• Discuss restrictions on work due to cancer

• Inform patient about the importance of work

• Feasibility of continuing to work during treatment

• Patient’s point of view on work

• Plan to RTW or sustain work

• Advice on workload/planning working hours/tasks, etc.

• Preliminary interview, occupational physician and patient

• Multidisciplinary team consultation

• Occupational physician provides feedback to patient

• Discuss restrictions on work due to cancer

• Inform patient about the importance of work

• Feasibility of continuing to work during treatment

• Patient’s point of view on work

• Plan to RTW or sustain work

• Advice on workload/planning working hours/tasks, etc.

Second meeting Points for discussion include:

• Discuss contact with work environment

• Already resumed work or still working

• Barriers to RTW

• Discuss key decision-points within the process of reporting sick leave (legal obligations)

• Evaluate aims first meeting

• Discuss contact with work environment

• Already resumed work or still working

• Barriers to RTW

• Discuss key decision-points within the process of reporting sick leave (legal obligations)

• Evaluate aims first meeting

• Discuss contact with work environment

• Already resumed work or still working

• Barriers to RTW

• Discuss key decision-points within the process of reporting sick leave (legal obligations)

• Evaluate aims first meeting

Third meeting (if indicated)

Repeat matters discussed in second meeting

• Discuss contact with work environment

• Already resumed work or still working

• Barriers to RTW

• Discuss key decision-points within the process of reporting sick leave (legal obligations)

• Evaluate aims first and second meeting

Repeat matters discussed in second meeting

• Discuss contact with work environment

• Already resumed work or still working

• Barriers to RTW

• Discuss key decision-points within the process of reporting sick leave (legal obligations)

• Evaluate aims first and second meeting

Repeat matters discussed in second meeting

• Discuss contact with work environment

• Already resumed work or still working

• Barriers to RTW

• Discuss key decision-points within the process of reporting sick leave (legal obligations)

• Evaluate aims first and second meeting

The three support types also differ in terms of the healthcare professional providing the supportive care. The intervention will be implemented by an oncological nurse in support type A, by an oncological occupational physician (specialized in oncological patients’ RTW) in support type B, and by a multidisciplinary team (including, at a minimum, an oncological nurse, the treating physician and the oncological occupational physician) in support type C. The main differences in the three types of support within the intervention are thus the factors for which a patient is referred to support type A, B or C, and the healthcare professionals who provide the support (Table 1).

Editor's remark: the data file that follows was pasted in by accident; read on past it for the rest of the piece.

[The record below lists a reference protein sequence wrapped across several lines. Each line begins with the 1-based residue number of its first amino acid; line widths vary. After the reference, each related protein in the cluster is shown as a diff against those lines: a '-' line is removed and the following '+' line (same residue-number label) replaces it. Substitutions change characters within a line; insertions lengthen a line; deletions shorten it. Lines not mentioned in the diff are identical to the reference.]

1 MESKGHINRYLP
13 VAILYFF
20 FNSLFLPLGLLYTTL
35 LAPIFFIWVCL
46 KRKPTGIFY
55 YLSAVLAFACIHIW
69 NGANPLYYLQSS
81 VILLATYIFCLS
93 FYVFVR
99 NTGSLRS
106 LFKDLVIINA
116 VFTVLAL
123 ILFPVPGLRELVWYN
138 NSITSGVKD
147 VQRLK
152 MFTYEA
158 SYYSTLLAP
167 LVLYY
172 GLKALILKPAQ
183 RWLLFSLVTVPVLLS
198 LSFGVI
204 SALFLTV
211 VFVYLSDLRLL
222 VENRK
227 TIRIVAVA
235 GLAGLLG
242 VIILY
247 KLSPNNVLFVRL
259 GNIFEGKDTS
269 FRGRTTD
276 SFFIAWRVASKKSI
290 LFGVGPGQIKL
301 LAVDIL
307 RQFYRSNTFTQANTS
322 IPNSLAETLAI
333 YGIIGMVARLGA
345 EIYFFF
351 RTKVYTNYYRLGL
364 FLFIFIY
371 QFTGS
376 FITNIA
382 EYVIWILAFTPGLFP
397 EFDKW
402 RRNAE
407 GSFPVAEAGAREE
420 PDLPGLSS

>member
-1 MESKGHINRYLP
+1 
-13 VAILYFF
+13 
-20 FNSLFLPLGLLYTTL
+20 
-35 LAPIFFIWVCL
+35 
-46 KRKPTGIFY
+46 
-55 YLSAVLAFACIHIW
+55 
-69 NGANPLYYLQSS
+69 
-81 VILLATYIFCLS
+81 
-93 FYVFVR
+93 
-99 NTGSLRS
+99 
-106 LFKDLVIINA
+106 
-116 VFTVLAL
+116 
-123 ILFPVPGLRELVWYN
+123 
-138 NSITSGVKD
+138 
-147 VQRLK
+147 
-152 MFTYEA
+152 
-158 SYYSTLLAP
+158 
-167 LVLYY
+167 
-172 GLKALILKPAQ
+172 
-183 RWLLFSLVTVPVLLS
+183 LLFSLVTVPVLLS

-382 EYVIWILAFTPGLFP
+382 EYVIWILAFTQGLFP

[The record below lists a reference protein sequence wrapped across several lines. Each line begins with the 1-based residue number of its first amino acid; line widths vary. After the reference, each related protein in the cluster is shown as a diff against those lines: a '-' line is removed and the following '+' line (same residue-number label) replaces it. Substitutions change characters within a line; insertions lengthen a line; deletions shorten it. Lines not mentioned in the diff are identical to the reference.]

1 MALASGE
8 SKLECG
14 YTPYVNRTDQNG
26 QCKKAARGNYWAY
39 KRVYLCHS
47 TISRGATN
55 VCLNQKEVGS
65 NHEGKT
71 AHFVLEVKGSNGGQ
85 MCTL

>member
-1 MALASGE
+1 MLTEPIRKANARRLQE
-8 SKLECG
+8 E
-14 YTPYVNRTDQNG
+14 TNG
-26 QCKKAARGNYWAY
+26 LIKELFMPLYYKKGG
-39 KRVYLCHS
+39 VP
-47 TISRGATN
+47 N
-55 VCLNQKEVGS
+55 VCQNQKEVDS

Before the start of the study, the oncological nurses who will give the work-related support in the intervention participate in a training session lasting 2.5 h. This training session will consist of an informative part on the GIRONA study, the intervention and the importance of work for patients, and training on the rights and obligations of employees on sick leave in the Dutch social security system. Furthermore, work-related problems due to cancer and cancer treatment will be discussed, such as the feasibility of continuing to work during treatment, the factors that have an impact on the RTW, and the extent to which patients are open about their cancer with colleagues and employers. In addition, the checklist forms, which serve as a guideline for conversation, are discussed and practised with reference to a case.

The training session is given by the researcher [AZ], who has clinical experience as a nurse and conducts research on cancer and work. The training session includes elements that were used in previous research, in which a work-directed intervention was developed consisting of four meetings with a nurse and a meeting with the occupational physician and supervisor to make a RTW plan [26]. The oncological occupational physicians are specialized in supporting patients with cancer who encounter work-related problems. They followed an accredited training course on ‘basic training for oncological occupational physicians’, given by the Netherlands School of Public and Occupational Health (NSPOH) in Amsterdam, the Netherlands.

The aim of the first meeting is to inform patients about the importance of work during and after treatment, to identify any work-related problems, and to make a plan for the RTW (Table 1). The meeting will be scheduled before the start of the treatment and will take the form of an individual face-to-face meeting lasting approximately 30 min.

The second meeting aims to inform and evaluate the goals of the first meeting. This meeting will be scheduled after the first meeting, in consultation with the patient and the supporting healthcare professional (depending on the diagnosis/treatment and preferences of the patient). It will take place no more than three to six months after the first meeting. It will take the form of an individual face-to-face meeting and last about 30 min (Table 1). At the end of the meeting, the healthcare professional will evaluate whether the work-related support being provided is sufficient (on the basis of the decision diagram and the patient’s answers). If the support proves to be insufficient, the type of support will be adjusted.

The third meeting will consider the same issues as the second meeting: evaluating the goals of the first and second meetings. This meeting will also be scheduled at the request of the patient and/or the supporting healthcare professional at the second meeting, depending on diagnosis/treatment and the preferences of the patient, and in a maximum of six to nine months after treatment (Table 1).

In the support C-type intervention (multidisciplinary meeting), the oncological occupational physician will first hold a face-to-face meeting with the patient before the multidisciplinary meeting. The team will subsequently confer to discuss the outcomes identified by the oncological occupational physician with respect to RTW possibilities and restrictions. The oncological occupational physician will lead the multidisciplinary team consultation and is designated to provide the patient with feedback in a further face-to-face or telephone meeting.